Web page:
QMAG steels itself to grow
By MIKE SCOTT ? QUEENSLAND Magnesia (QMAG) is shaking off the bad times with plans to create up to 250 jobs with expansions to its Central Queensland operation.
A $50 million expansion of its Parkhurst plant is proposed for next year creating 150 temporary and 50 permanent jobs, operations manager John Malloy said.
This is on top of a $7 million injection at its Kunwarara magnesite mine, 70km north of Rockhampton, announced last week, which will create another 50 construction jobs and increase its raw material excavation.
With a super-strong international steel market the company intended to invest in the Parkhurst plant to eventually double its magnesia production, Mr Malloy said yesterday.
"It's very much tied to the steel industry.
"It's booming at the moment and we're working to run the plant flat out.
"Because we were flat out here, we were going to expand but that had been difficult under AMC (Australian Magnesium Corporation).
"We're shaking off AMC and becoming a much more healthy company.''
Under AMC ownership QMAG was in danger of going into receivership. The parent company had started construction of a $1.5 billion magnesium smelter near Stanwell Power Station but it collapsed in 2003.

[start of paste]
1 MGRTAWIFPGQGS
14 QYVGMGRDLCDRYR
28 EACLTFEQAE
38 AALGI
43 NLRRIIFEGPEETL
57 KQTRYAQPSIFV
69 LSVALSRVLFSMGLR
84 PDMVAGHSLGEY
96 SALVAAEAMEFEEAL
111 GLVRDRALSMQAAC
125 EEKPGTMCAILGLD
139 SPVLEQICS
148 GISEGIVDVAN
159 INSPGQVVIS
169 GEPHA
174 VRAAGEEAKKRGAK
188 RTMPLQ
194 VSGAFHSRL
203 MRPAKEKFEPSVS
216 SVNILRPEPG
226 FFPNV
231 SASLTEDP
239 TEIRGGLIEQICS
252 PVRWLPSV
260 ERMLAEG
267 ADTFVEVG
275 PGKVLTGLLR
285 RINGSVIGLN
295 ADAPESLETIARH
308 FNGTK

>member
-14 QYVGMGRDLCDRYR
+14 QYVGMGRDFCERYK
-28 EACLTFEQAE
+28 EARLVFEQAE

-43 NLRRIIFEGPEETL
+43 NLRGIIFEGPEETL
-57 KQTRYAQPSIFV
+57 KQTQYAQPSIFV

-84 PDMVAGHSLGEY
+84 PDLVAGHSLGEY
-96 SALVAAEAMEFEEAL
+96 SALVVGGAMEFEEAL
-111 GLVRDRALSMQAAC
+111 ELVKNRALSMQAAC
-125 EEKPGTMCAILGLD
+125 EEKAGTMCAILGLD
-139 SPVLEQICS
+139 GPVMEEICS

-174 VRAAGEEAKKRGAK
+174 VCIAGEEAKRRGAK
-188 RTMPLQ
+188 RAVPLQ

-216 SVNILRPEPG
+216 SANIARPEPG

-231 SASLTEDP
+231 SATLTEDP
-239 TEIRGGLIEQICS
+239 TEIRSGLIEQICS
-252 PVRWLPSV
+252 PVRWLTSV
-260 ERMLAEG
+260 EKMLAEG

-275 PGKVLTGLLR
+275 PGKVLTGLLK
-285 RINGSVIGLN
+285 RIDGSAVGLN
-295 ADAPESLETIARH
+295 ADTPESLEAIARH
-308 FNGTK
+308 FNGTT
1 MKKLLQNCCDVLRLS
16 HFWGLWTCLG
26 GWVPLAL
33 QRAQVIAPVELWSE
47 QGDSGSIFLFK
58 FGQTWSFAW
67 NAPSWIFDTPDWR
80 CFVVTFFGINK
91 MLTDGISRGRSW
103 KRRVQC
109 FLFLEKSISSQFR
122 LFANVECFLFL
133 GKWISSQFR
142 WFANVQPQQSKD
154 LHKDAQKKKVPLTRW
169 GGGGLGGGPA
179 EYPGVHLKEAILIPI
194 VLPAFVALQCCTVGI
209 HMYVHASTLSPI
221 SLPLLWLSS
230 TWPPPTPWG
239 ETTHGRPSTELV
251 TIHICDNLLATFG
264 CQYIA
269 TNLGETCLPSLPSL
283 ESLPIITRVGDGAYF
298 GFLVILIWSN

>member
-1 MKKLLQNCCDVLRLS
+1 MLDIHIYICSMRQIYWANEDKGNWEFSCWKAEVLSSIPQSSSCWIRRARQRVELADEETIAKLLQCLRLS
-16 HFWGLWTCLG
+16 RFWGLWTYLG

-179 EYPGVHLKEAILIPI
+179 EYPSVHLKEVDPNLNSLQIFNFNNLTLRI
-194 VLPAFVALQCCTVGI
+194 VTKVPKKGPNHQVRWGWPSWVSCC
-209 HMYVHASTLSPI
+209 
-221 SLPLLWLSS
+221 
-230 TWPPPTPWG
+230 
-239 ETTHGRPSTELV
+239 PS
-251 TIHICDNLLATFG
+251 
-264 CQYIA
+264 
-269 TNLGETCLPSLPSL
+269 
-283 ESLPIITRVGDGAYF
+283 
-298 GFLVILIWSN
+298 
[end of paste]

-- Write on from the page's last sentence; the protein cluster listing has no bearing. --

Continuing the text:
QMAG's sale to Resource Capital Funds (RCF) in December has re-invigorated the company and provided job security for its 300 employees.
The $7 million investment in Kunwarara and the proposed investment in Parkhurst would further improve job security, Mr Malloy said.
QMAG produces 200,000 tonnes of magnesia which is mostly exported to Europe.
The expansion plans will boost this figure to 300,000 tonnes but the ultimate goal was 400,000 tonnes, he said.
A largely untapped market was the United States.
QMAG's new owners RCF had steel interests in Baltimore, Maryland, which would help open export channels, Mr Malloy said.
After recent bad times it was pleasing to announce to employees and the community that the company was moving forward and growing, he said.